Remember when we performed poorly in our class test and when confronted, told our parents forthcoming annual sport event to blame as we had to practice a lot. Well, let’s say thank to lady luck because our parents didn’t know back then about these fine men who played and studied at the same time like nobody else. Before our own children also start to give same excuses and get away like we did, let’s just start reading about 10 men who killed it in both classroom and field –
10. Gene Tunney
Tunney was a self taught man who voraciously read writings of Shakespeare, Somerset Maughan, and George Bernard Shaw. “Boxing Brainiest Champ” also published a book called “A man must fight. Gene Tunney also lectured at Yale University on Shakespeare’s little known Troilus and Cressida and one is one of those men who killed it in both classroom and field.
9. Niels Bohr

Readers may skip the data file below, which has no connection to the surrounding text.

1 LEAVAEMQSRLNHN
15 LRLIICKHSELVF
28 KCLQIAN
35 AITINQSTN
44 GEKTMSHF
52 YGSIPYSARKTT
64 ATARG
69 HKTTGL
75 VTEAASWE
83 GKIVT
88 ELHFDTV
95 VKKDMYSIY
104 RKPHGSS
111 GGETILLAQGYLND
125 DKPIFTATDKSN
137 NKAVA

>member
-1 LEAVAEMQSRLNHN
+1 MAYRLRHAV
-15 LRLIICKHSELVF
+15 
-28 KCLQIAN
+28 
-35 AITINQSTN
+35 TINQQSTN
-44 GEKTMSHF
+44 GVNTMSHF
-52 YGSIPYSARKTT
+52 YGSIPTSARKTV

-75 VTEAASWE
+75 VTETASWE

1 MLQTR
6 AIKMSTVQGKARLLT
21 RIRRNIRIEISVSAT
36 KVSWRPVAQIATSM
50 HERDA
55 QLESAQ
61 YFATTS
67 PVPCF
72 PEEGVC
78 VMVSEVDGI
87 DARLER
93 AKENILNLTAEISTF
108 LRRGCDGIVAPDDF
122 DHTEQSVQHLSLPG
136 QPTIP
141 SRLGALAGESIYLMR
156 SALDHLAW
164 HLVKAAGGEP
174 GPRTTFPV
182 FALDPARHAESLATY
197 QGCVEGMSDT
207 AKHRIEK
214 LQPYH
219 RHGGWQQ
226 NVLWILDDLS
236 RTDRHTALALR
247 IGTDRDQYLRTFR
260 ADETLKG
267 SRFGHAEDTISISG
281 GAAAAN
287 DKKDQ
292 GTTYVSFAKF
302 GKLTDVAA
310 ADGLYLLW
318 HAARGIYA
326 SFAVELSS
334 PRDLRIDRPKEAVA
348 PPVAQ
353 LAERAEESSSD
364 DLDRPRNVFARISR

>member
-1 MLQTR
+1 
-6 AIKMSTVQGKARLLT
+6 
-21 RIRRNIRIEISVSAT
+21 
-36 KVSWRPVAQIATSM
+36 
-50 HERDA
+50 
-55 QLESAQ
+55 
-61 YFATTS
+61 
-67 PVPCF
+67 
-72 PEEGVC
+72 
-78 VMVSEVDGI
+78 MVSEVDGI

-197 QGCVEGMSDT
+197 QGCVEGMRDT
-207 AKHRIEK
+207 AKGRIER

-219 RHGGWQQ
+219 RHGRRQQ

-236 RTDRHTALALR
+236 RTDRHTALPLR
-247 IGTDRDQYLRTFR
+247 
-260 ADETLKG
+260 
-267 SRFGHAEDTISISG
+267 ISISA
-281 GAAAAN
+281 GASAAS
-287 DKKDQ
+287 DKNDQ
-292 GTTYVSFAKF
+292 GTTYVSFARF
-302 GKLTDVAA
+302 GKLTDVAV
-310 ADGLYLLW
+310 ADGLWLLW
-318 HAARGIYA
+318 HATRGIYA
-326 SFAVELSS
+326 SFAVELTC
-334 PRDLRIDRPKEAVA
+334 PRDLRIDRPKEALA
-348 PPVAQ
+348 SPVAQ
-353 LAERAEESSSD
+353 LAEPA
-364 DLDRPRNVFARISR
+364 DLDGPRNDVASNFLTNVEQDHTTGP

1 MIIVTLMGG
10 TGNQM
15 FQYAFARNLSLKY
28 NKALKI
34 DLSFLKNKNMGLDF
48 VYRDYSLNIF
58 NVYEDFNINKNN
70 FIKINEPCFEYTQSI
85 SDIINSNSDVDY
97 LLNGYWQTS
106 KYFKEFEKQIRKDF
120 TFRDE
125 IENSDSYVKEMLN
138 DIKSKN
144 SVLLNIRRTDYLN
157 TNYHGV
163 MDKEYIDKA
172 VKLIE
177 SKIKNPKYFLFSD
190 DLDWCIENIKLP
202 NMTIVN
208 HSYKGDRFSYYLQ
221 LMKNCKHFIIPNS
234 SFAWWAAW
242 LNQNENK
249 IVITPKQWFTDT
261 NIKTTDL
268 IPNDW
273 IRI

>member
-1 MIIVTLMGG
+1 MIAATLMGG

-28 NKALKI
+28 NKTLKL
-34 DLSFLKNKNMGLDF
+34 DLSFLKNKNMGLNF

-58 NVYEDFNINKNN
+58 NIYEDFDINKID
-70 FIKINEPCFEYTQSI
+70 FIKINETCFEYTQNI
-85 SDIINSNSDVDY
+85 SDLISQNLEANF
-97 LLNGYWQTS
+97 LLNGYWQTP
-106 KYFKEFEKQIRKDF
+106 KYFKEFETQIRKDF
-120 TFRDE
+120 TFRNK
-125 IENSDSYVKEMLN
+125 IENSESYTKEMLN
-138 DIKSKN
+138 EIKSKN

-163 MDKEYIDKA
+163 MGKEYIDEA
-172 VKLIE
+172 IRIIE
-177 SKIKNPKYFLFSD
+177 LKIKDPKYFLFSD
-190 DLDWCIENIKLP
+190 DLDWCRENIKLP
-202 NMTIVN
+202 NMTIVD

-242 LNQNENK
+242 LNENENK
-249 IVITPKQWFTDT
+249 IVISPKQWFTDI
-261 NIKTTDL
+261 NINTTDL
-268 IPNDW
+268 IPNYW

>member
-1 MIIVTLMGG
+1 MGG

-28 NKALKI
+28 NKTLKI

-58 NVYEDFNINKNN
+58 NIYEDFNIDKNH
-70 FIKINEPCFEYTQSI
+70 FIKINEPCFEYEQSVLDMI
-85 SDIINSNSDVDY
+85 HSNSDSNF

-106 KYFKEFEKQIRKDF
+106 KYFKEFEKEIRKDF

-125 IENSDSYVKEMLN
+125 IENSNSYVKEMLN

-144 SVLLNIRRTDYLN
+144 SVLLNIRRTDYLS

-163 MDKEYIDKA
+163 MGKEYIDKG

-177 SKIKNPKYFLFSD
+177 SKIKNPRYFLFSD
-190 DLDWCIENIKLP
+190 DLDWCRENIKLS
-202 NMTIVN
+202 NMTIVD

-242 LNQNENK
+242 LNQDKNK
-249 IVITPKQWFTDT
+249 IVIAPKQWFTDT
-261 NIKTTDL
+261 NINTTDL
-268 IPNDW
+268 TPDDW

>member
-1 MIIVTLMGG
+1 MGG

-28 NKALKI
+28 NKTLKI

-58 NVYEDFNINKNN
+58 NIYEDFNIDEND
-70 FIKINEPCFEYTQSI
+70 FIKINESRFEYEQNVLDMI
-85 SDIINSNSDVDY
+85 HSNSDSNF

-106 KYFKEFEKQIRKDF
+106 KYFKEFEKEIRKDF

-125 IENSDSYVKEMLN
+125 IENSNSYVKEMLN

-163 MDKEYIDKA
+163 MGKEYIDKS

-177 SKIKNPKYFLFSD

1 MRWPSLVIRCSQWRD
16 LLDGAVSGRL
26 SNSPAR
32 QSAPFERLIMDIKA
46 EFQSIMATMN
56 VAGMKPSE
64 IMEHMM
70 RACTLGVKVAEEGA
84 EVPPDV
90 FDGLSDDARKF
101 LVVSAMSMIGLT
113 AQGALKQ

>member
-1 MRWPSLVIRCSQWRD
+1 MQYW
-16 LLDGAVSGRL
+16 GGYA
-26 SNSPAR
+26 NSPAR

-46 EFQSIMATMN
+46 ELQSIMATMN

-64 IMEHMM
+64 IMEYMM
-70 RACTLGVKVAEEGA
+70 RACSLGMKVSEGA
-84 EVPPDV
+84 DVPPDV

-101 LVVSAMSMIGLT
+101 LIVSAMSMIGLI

Niels Bohr was a physicist whose theories on the structure of atoms, particularly the Bohr model of electrons traveling in discrete orbits around the nucleus of an atom, won him the Nobel Prize in 1922 at the age of 37. At the age of 23, he was awarded a gold medal from Academy of Sciences in Copenhagen for solving a science problem posed by the organization. Bohr was also mentor to Werner Heisenberg, the physicist who discovered the ‘Uncertainty Principle’ and was awarded the 1932 Nobel Prize in Physics. Bohr’s son Aage would be one of three recipients of the Nobel Prize in Physics in 1975. He was also part of the team of physicists working on the Manhattan Project. His accomplishments in Physics are astounding enough, but he was also a professional soccer player. He is one of those men who killed it in both classroom and field. He and his brother Harald both played for Akademisk Boldklub , a Danish soccer club. Bohr played goalkeeper for the team.
8. Harald Bohr
Harald Bohr, a famous mathematician, was the brother of Niels Bohr and can be regarded as one of the 10 men who killed it in both classroom and field. After receiving his doctorate in 1910, he became an eminent mathematician, founding the field of “almost periodic functions”. In 1915 he became a professor at Polyteknisk Læreanstalt, working there until 1930, before taking up professorship at the University of Copenhagen. He remained in this post for 21 years until his death in 1951.